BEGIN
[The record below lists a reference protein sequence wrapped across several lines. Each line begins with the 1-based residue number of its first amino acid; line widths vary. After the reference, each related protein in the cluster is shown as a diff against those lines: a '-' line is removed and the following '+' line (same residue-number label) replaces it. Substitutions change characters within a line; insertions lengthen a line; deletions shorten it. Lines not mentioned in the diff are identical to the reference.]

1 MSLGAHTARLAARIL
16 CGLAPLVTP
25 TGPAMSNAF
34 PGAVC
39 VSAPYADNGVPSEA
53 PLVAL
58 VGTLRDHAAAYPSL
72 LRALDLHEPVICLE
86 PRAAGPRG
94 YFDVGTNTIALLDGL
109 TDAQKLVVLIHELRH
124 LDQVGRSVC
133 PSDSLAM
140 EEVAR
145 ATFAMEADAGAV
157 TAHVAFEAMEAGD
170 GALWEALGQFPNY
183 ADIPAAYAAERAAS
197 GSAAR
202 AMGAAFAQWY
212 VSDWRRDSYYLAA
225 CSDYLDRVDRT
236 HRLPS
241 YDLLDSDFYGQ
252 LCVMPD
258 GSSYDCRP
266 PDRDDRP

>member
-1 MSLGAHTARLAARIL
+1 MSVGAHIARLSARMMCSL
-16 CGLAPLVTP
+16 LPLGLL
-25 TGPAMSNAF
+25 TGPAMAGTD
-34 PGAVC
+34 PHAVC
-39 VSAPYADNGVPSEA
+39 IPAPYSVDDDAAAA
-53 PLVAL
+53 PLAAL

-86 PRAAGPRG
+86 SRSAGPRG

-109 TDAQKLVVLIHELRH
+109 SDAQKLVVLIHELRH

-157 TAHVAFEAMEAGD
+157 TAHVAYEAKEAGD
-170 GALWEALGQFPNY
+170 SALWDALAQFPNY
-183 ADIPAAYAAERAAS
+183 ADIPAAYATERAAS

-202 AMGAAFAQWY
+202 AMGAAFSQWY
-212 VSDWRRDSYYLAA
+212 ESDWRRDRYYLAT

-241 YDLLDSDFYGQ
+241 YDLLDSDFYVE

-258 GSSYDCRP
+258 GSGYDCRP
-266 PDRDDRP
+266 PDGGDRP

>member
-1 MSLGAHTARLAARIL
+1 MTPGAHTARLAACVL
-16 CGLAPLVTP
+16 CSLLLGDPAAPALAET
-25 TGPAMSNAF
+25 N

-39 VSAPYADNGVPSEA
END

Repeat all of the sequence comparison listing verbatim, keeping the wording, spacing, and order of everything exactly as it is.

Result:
[The record below lists a reference protein sequence wrapped across several lines. Each line begins with the 1-based residue number of its first amino acid; line widths vary. After the reference, each related protein in the cluster is shown as a diff against those lines: a '-' line is removed and the following '+' line (same residue-number label) replaces it. Substitutions change characters within a line; insertions lengthen a line; deletions shorten it. Lines not mentioned in the diff are identical to the reference.]

1 MSLGAHTARLAARIL
16 CGLAPLVTP
25 TGPAMSNAF
34 PGAVC
39 VSAPYADNGVPSEA
53 PLVAL
58 VGTLRDHAAAYPSL
72 LRALDLHEPVICLE
86 PRAAGPRG
94 YFDVGTNTIALLDGL
109 TDAQKLVVLIHELRH
124 LDQVGRSVC
133 PSDSLAM
140 EEVAR
145 ATFAMEADAGAV
157 TAHVAFEAMEAGD
170 GALWEALGQFPNY
183 ADIPAAYAAERAAS
197 GSAAR
202 AMGAAFAQWY
212 VSDWRRDSYYLAA
225 CSDYLDRVDRT
236 HRLPS
241 YDLLDSDFYGQ
252 LCVMPD
258 GSSYDCRP
266 PDRDDRP

>member
-1 MSLGAHTARLAARIL
+1 MSVGAHIARLSARMMCSL
-16 CGLAPLVTP
+16 LPLGLL
-25 TGPAMSNAF
+25 TGPAMAGTD
-34 PGAVC
+34 PHAVC
-39 VSAPYADNGVPSEA
+39 IPAPYSVDDDAAAA
-53 PLVAL
+53 PLAAL

-86 PRAAGPRG
+86 SRSAGPRG

-109 TDAQKLVVLIHELRH
+109 SDAQKLVVLIHELRH

-157 TAHVAFEAMEAGD
+157 TAHVAYEAKEAGD
-170 GALWEALGQFPNY
+170 SALWDALAQFPNY
-183 ADIPAAYAAERAAS
+183 ADIPAAYATERAAS

-202 AMGAAFAQWY
+202 AMGAAFSQWY
-212 VSDWRRDSYYLAA
+212 ESDWRRDRYYLAT

-241 YDLLDSDFYGQ
+241 YDLLDSDFYVE

-258 GSSYDCRP
+258 GSGYDCRP
-266 PDRDDRP
+266 PDGGDRP

>member
-1 MSLGAHTARLAARIL
+1 MTPGAHTARLAACVL
-16 CGLAPLVTP
+16 CSLLLGDPAAPALAET
-25 TGPAMSNAF
+25 N

-39 VSAPYADNGVPSEA